Eriophyllum wallacei (A. Gray) A. Gray

Woolly Daisy
Asteraceae (Sunflower Family)


Woolly daisy is a low, often tufted and woolly annual with stems spreading to erect that grows to only about 6" in height.  The leaves are spatulate to obovate and about 1/2" long, obtuse, mostly entire-margined but sometimes three-lobed.  The radiate flowering heads are either solitary or clustered on short peduncles with a campanulate involucre and overlapping acute phyllaries.  There are 5-10 ray flowers with ligules 1/8" long, and many disk flowers with the corolla throat minutely puberulent and the anther tips awl-like.  The fruit is a ± pubescent, narrowly club-shaped achene with a pappus of 6-10 chaff-like scales.  This is primarily a desert species, found in creosote bush and sagebrush scrub and joshua tree woodland in both deserts, but occasionally also in chaparral and woodlands in the Peninsular Range and the San Gabriel and San Bernardino Mts, extending from San Diego Co. to Mono Co., Baja, and to Arizona and Utah.  Woolly daisy blooms from March to May.  This picture, which is the only one I have, was taken in Joshua Tree National Park.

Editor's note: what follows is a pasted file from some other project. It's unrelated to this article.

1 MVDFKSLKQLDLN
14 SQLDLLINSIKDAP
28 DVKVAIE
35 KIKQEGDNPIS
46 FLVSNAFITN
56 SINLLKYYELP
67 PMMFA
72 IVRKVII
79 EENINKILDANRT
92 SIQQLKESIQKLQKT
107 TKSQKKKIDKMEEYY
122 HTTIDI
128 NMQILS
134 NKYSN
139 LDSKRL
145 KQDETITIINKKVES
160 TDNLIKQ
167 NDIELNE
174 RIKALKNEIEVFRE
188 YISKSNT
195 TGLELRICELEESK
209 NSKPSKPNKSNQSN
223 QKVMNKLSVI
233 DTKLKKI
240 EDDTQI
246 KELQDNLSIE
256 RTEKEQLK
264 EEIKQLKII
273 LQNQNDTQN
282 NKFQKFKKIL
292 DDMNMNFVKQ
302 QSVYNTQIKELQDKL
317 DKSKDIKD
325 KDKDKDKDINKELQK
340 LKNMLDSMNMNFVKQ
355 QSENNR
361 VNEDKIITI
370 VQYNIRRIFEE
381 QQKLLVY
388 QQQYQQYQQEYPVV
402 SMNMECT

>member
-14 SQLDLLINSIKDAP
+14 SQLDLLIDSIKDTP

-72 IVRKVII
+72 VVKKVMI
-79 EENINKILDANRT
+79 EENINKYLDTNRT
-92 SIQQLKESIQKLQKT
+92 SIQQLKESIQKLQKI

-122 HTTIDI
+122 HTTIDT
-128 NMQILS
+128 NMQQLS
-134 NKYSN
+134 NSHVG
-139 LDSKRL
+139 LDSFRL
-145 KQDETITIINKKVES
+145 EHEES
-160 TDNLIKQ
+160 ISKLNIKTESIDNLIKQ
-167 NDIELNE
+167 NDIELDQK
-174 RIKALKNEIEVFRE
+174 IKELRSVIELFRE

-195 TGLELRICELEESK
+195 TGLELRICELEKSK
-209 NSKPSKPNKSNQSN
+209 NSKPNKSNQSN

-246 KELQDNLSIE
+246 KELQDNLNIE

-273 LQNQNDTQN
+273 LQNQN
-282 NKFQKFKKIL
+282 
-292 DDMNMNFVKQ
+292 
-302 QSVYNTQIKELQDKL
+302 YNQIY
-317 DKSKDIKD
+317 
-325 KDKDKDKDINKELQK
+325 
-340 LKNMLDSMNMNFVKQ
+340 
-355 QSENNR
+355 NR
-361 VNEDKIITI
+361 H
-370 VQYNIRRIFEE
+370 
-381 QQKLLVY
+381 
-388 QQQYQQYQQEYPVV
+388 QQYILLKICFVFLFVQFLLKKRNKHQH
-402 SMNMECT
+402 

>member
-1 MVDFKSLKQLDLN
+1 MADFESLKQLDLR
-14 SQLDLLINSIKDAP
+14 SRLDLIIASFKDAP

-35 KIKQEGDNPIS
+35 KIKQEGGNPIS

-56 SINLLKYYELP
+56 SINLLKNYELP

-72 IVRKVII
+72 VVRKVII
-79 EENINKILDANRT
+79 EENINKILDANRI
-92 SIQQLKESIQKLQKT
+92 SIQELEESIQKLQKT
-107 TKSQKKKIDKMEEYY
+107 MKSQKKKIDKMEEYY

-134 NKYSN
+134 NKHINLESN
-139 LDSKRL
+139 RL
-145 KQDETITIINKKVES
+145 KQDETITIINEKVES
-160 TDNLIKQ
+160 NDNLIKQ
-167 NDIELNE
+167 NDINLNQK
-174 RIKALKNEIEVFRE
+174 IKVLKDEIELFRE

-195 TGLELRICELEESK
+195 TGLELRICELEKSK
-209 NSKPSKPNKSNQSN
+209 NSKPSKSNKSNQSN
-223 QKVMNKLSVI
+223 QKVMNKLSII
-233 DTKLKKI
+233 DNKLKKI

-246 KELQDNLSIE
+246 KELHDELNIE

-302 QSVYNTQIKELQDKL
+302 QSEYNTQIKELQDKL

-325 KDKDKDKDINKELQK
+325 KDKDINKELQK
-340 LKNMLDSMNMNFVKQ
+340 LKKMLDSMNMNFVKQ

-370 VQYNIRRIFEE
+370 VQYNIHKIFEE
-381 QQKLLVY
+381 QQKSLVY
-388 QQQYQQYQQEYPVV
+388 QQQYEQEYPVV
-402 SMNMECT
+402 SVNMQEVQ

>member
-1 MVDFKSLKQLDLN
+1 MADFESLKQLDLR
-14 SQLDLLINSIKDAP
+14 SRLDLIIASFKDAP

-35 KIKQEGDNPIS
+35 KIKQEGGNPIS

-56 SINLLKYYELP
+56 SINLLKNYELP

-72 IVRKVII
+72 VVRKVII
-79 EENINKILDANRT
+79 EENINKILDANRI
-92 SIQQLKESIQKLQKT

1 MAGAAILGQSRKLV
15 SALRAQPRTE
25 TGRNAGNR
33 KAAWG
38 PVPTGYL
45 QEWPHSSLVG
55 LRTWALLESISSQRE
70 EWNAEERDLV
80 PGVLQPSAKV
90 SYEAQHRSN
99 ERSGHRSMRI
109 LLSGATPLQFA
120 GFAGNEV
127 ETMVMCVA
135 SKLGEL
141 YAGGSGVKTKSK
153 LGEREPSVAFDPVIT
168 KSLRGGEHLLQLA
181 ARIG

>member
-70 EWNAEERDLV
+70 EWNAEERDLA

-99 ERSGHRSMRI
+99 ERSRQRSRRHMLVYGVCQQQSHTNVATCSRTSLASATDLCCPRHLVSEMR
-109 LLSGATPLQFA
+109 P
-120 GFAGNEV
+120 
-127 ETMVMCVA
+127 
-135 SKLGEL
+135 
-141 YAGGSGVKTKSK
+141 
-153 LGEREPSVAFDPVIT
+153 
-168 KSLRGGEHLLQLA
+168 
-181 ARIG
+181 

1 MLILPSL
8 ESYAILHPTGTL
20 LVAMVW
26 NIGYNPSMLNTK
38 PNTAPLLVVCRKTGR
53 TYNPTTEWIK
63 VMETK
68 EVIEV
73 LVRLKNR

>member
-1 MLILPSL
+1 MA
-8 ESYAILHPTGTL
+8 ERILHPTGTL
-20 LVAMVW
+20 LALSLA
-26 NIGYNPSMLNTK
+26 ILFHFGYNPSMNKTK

Click here for Latin name derivations: 1) Eriophyllum 2) wallacei.
Pronunciation: er-ee-oh-FIL-um WAL-as-ee-eye.
Click here for Botanical Term Meanings.


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